Jason Brough

ST. LOUIS, MO - OCTOBER 21: A general view of the exterior of Scottrade Center prior to the St. Louis Blues playing against the Carolina Hurricanes on October 21, 2011 in St. Louis, Missouri.  (Photo by Dilip Vishwanat/Getty Images)
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Blues seek arena upgrades after departure of Rams

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ST. LOUIS (AP) The St. Louis Blues want two local governments to renovate their city-owned downtown arena as part of a project that will also upgrade the city’s convention center and former home of its recently departed NFL team.

The St. Louis Post-Dispatch reports that Blues officials and the St. Louis Convention & Visitors Commission met with city and St. Louis County leaders last week to discuss a $100 million renovation of the 21-year-old Scottrade Center.

“We have a 21-year-old building that has had some investment over that time period, but we also know it’s at a point where it’s starting to fall behind with other cities who we compete with,” said Blues CEO of business operations Chris Zimmerman.

The proposed project also calls for remodeling the America’s Center convention complex and the adjacent Edward Jones Dome, which was home to the St. Louis Rams before the NFL approved its move back to Los Angeles.

Supporters want to package the three projects together to maximize potential public financing.

Related: After Rams leave, Blues owner sticks up for St. Louis

 

To understand Drouin’s impatience, consider Barkov’s big payday

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The Florida Panthers made it official this morning, announcing they’d signed 20-year-old center Aleksander Barkov to a six-year contract extension worth a reported $35.4 million.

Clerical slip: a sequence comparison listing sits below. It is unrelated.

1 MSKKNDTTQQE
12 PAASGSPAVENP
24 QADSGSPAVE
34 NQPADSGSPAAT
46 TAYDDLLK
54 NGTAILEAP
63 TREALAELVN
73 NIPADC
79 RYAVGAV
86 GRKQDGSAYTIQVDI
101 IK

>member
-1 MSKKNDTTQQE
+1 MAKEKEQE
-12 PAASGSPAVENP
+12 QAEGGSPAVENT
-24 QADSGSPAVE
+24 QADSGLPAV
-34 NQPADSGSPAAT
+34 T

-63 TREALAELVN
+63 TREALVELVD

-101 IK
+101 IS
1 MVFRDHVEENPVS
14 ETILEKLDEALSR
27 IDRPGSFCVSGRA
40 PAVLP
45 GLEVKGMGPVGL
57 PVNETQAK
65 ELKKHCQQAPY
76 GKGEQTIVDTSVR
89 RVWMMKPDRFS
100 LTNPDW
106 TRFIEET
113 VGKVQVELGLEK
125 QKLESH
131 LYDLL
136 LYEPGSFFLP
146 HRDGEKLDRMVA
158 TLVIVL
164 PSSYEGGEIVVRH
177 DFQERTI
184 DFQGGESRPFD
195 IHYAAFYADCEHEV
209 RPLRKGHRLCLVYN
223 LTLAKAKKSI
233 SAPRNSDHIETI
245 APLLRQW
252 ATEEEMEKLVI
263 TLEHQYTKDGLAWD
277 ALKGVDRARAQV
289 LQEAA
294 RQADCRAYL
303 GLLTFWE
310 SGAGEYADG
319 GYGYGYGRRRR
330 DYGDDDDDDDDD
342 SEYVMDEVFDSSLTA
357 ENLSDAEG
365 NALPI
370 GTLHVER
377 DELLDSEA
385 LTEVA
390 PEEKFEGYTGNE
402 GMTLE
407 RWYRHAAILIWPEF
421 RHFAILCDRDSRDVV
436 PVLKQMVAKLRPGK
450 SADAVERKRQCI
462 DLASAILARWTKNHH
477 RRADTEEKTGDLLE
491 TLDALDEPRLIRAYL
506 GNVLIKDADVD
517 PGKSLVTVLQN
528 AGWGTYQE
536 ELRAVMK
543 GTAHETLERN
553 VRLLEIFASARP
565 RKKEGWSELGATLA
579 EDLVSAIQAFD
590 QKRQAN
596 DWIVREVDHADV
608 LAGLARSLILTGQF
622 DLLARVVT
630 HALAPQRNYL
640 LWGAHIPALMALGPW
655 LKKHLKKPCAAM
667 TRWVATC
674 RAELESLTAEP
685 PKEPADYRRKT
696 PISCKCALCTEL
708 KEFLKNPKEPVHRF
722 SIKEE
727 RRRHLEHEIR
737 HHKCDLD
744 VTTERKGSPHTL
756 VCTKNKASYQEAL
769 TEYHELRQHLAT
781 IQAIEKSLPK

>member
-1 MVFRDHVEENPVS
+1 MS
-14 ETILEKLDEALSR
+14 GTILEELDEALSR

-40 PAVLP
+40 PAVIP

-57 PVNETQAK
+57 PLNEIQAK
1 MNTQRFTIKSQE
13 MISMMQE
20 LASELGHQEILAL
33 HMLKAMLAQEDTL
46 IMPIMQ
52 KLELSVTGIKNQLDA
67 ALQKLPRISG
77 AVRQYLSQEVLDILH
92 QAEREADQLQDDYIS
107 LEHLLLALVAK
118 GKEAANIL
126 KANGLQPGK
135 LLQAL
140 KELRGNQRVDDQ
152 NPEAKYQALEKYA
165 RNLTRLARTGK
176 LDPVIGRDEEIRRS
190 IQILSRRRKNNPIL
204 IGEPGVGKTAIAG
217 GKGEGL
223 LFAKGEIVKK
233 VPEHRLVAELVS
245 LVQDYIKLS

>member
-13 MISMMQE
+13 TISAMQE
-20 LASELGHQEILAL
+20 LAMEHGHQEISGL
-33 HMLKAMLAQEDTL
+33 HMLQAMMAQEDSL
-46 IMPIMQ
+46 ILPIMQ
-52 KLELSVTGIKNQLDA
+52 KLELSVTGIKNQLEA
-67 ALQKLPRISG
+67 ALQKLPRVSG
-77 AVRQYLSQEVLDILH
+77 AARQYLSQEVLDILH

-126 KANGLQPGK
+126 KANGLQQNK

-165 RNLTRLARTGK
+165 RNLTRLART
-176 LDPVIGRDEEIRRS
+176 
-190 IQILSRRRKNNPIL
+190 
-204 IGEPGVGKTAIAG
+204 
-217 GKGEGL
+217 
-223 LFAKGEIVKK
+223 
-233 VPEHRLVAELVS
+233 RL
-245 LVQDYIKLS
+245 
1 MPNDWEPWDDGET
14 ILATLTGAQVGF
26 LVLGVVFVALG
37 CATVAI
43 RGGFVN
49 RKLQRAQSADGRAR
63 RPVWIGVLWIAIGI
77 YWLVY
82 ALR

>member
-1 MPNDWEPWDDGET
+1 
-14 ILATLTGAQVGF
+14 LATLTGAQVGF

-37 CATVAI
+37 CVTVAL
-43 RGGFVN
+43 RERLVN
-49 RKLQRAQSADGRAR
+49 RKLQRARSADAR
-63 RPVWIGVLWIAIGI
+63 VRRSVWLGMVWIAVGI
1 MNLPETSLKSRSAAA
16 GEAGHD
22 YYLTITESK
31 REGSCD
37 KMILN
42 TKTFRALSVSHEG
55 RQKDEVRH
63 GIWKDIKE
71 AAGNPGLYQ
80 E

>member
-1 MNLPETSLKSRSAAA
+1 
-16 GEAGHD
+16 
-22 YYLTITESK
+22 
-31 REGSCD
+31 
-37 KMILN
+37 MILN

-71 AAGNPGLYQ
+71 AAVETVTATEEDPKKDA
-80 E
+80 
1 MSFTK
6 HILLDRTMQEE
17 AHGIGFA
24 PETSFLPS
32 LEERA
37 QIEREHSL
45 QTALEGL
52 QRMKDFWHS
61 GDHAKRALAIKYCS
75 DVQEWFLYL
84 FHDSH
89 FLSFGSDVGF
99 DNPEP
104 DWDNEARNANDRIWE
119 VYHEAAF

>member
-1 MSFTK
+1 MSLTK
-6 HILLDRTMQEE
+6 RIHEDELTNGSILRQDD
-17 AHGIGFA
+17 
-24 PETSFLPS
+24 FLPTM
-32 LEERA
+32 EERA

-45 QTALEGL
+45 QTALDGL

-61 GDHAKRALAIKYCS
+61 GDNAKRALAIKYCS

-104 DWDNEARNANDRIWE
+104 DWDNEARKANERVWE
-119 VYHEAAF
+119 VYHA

By putting pen to paper, Barkov became the first member of his 2013 draft class to really cash in. No bridge deal. Straight to the big money out of his entry-level deal. Invest wisely, don’t do anything stupid, and he’s set for life.

Others could soon follow from that 2013 class, including first overall pick Nathan MacKinnon, fourth overall pick Seth Jones, sixth overall pick Sean Monahan, eighth overall pick Rasmus Ristolainen, and 10th overall pick Valeri Nichushkin. All five are pending restricted free agents. Perhaps some will end up signing a bridge deal, like fifth overall pick Elias Lindholm agreed to over the summer. But all five will have every right to push for the kind of money and security that Barkov got. 

Then there’s Jonathan Drouin. He was the third overall pick in 2013. He’s not even in the final year of his ELC yet, because he was sent back to junior after he was drafted. Now he’s suspended without pay by the Tampa Bay Lightning after refusing to report for AHL duties.

For his decision to request a trade, Drouin has been labeled a “crybaby” and a “quitter.” Said Ducks GM Bob Murray: “Entry-level players requesting trades. Amazing.”

And perhaps Drouin is being a tad petulant. It’s worth noting that, in announcing Barkov’s extension, Florida GM Dale Tallon lauded the youngster for his “exceptional game at both ends of the ice.” Worth noting, because it was Drouin’s defensive game that Bolts coach Jon Cooper said needed to improve.

But then, it’s also worth asking — what if Drouin had been drafted by the Panthers, a team that’s missed the playoffs the past three seasons, and not the Lightning, a team that went to the Stanley Cup Final last year? Is it not conceivable that Drouin would have been given more of an opportunity to play regularly?

Of course it’s conceivable! It’s not rocket science. Ice time is harder to come by on good teams. Not only is there more competition on a Cup contender, there’s more at stake. Can’t be having young players making young-player mistakes with a championship on the line.

Case in point, remember when Cody Hodgson was with the Canucks? That was a very similar situation to the Drouin one, right down to the outspoken agent. Hodgson, a center, was eventually traded to Buffalo, where he didn’t have to play behind Henrik Sedin and Ryan Kesler. He got way more ice time on a bad team and quickly cashed in with the Sabres. No bridge deal. Straight to the big money out of his entry-level deal.

That’s what Drouin wants. Not to follow Hodgson’s career path, obviously. But to receive a better opportunity.

So, bash him if you still want to. But it’s his career, not yours. If you were in Drouin’s shoes, you might look at the deal Barkov just signed and wonder when your big payday was coming, too.

Hamhuis on re-signing with Canucks: ‘maybe they want me and maybe they don’t’

Dan Hamhuis
AP
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Back in September, Dan Hamhuis said he expected to talk contract with the Canucks at some point during the season.